BERKELEY, CA -- The National Institutes of Health (NIH) today (May 14) announced the first grants in a four-year, $57 million effort to identify the functional elements in the genomes of the fruit fly Drosophila melanogaster and the nematode Caenorhabditis elegans.
Researchers in the Life Sciences Division of the Department of Energy's Lawrence Berkeley National Laboratory are the principal investigators on two of the new grant projects, while other members of the division are co-principal investigators on additional projects. The projects are part of the ENCODE program (Encyclopedia of DNA Elements) administered by the National Human Genome Research Institute (NHGRI). The fly and nematode projects are dubbed modENCODE, because they are studies of model organisms.
Functional elements include DNA sequences for protein-coding and noncoding genes, regulatory elements in gene transcription, and those DNA sequences, along with proteins that bind DNA, that play a role in chromosome structure and dynamics. By understanding the functional elements in the genomes of flies and nematodes (round worms), NHGRI hopes to shed light on the workings of the human genome.
"I am delighted to see the leading roles that Berkeley Lab scientists are taking in this ambitious and important project," says Joe Gray, director of the Life Sciences Division and Associate Laboratory Director for Life and Environmental Sciences. "Understanding how genomes regulate transcription is essential to understanding numerous aspects of biology, ranging from normal organ development to the development of cancer. The model studies being initiated here in the ENCODE projects will provide important general information about how these genomes, both model and human, function."
Susan Celniker is principal investigator and Roger Hoskins is co-PI of a modENCODE grant project titled "Comprehensive Characterization of the Drosophila Transcriptome." The transcriptome, roughly speaking, means all the RNA products made in an organism under a specific set of circumstances, an indication of the genes and other DNA sequences that are actively transcribed under those conditions.
Says Celniker, "The unprecedented scope of our studies in Drosophila will provide the most comprehensive evidence of transcription both of genes that code for proteins and of noncoding DNA sequences for any organism. This knowledge is a prerequisite to understanding the control of gene expression."
Gary Karpen is PI of a grant project titled "Genome-wide Mapping of Chromosomal Proteins in Drosophila." Chromosomal proteins include the histones around which DNA wraps itself to form chromatin, plus many other proteins involved in the structure and regulation of chromosomes, such as DNA polymerases.
Says Karpen, "Our project is focused on determining the 'landscape' of Drosophila proteins associated with chromatin across the entire genome. Combined with other data, this information will help our understanding of how DNA performs critical functions, including inheritance and gene expression."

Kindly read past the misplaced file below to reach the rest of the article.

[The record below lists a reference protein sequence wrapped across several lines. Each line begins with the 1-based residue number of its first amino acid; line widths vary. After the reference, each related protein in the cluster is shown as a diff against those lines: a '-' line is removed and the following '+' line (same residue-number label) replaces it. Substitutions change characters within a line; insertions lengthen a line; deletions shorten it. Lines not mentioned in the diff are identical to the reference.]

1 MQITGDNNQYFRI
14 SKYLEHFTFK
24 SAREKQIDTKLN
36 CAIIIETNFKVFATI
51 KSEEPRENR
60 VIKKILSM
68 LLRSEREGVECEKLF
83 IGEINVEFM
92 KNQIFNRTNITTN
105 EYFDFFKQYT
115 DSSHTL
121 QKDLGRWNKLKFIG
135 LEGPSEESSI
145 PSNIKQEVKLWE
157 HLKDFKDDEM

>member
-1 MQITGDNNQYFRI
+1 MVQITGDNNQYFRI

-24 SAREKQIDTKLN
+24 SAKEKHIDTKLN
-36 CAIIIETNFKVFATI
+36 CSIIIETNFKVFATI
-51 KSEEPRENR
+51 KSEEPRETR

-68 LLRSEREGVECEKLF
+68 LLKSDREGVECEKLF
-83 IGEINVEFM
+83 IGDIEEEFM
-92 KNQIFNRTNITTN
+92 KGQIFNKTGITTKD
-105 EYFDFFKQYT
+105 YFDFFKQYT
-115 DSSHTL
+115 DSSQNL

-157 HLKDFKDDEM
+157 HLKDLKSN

Research on the nematode C. elegans is represented by a modENCODE project for which Abby Dernburg is co-PI. Titled "Identification of DNA Elements Governing Chromatin Function in C. elegans," the project involves researchers from eight institutions in four countries and is led by principal investigator Jason Lieb of the University of North Carolina.
"Our data will provide insights into longstanding questions about developmental regulation of gene expression, differences between chromatin organization in somatic and germline cells, the three-dimensional architecture of the chromosomes within the nucleus, and the molecular mechanisms that enable chromosomes to replicate and segregate during cell division," Dernburg says.
Suzanna Lewis will collaborate on compiling and tracking all the data generated by the entire project under a modENCODE grant for "A Data Coordination Center for the Model Organism ENCODE project," led by Lincoln Stein of Cold Spring Harbor Laboratory, with Lewis, Gos Micklem of Cambridge University, and Jim Kent of UC Santa Cruz as co-PIs.
"At Berkeley we're at the receiving end," says Lewis, "and we'll be doing all the quality control and loading of the data."
As the data-coordination proposal explains, the modENCODE project is an important part of the human ENCODE effort because functional elements in the human genome can only be studied in cultured cells, which limits understanding of complex integrative processes such as cell-cell communication. By contrast, nonhuman model organisms can be manipulated in vivo -- for example by deleting functional elements from their genomes, modifying them, causing them to be overexpressed, or activating them in unusual contexts. These alterations may reveal the biological significance of the functional element.
"We are making great strides in identifying functional elements in the human genome, but we still don't know much about their biological relevance," says Francis Collins, director of NHGRI, noting that information about the "functional landscape" of D. melanogaster and C. elegans "should aid our efforts to tackle such questions in humans."
Elise Feingold, NHGRI program director in charge of the ENCODE and modENCODE projects, emphasizes the importance of comparing the genomes of model organisms to those of humans. "If a DNA sequence has been conserved throughout evolution -- from worm to fly to human -- it is very likely that the sequence is functionally relevant."
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